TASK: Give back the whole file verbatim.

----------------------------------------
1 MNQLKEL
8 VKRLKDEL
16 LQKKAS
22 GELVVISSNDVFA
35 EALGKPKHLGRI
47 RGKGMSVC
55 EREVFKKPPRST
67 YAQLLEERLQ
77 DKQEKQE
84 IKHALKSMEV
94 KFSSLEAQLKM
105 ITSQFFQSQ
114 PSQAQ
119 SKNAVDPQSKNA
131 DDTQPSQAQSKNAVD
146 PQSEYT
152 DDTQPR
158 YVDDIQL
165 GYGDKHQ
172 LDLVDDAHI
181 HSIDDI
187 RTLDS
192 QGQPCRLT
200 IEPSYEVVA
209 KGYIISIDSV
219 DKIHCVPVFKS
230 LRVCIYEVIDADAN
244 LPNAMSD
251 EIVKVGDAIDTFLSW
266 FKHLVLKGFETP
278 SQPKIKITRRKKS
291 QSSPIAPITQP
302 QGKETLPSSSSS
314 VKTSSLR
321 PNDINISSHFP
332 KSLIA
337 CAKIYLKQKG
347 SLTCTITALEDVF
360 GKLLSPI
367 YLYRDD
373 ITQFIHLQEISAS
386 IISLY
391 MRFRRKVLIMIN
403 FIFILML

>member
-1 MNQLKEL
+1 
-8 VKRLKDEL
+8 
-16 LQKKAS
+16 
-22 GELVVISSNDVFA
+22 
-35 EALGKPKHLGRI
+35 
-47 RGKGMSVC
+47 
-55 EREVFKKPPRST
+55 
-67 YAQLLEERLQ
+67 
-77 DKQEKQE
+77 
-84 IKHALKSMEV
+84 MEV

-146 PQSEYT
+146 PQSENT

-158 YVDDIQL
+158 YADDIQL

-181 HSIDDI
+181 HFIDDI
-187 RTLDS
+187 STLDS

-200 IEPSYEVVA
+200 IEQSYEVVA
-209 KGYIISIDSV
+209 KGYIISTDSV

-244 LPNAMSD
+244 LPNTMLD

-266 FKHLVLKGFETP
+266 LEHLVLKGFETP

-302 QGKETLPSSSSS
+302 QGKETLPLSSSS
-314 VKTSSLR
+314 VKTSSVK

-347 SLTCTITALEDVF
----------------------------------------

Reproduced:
1 MNQLKEL
8 VKRLKDEL
16 LQKKAS
22 GELVVISSNDVFA
35 EALGKPKHLGRI
47 RGKGMSVC
55 EREVFKKPPRST
67 YAQLLEERLQ
77 DKQEKQE
84 IKHALKSMEV
94 KFSSLEAQLKM
105 ITSQFFQSQ
114 PSQAQ
119 SKNAVDPQSKNA
131 DDTQPSQAQSKNAVD
146 PQSEYT
152 DDTQPR
158 YVDDIQL
165 GYGDKHQ
172 LDLVDDAHI
181 HSIDDI
187 RTLDS
192 QGQPCRLT
200 IEPSYEVVA
209 KGYIISIDSV
219 DKIHCVPVFKS
230 LRVCIYEVIDADAN
244 LPNAMSD
251 EIVKVGDAIDTFLSW
266 FKHLVLKGFETP
278 SQPKIKITRRKKS
291 QSSPIAPITQP
302 QGKETLPSSSSS
314 VKTSSLR
321 PNDINISSHFP
332 KSLIA
337 CAKIYLKQKG
347 SLTCTITALEDVF
360 GKLLSPI
367 YLYRDD
373 ITQFIHLQEISAS
386 IISLY
391 MRFRRKVLIMIN
403 FIFILML

>member
-1 MNQLKEL
+1 
-8 VKRLKDEL
+8 
-16 LQKKAS
+16 
-22 GELVVISSNDVFA
+22 
-35 EALGKPKHLGRI
+35 
-47 RGKGMSVC
+47 
-55 EREVFKKPPRST
+55 
-67 YAQLLEERLQ
+67 
-77 DKQEKQE
+77 
-84 IKHALKSMEV
+84 MEV

-146 PQSEYT
+146 PQSENT

-158 YVDDIQL
+158 YADDIQL

-181 HSIDDI
+181 HFIDDI
-187 RTLDS
+187 STLDS

-200 IEPSYEVVA
+200 IEQSYEVVA
-209 KGYIISIDSV
+209 KGYIISTDSV

-244 LPNAMSD
+244 LPNTMLD

-266 FKHLVLKGFETP
+266 LEHLVLKGFETP

-302 QGKETLPSSSSS
+302 QGKETLPLSSSS
-314 VKTSSLR
+314 VKTSSVK

-347 SLTCTITALEDVF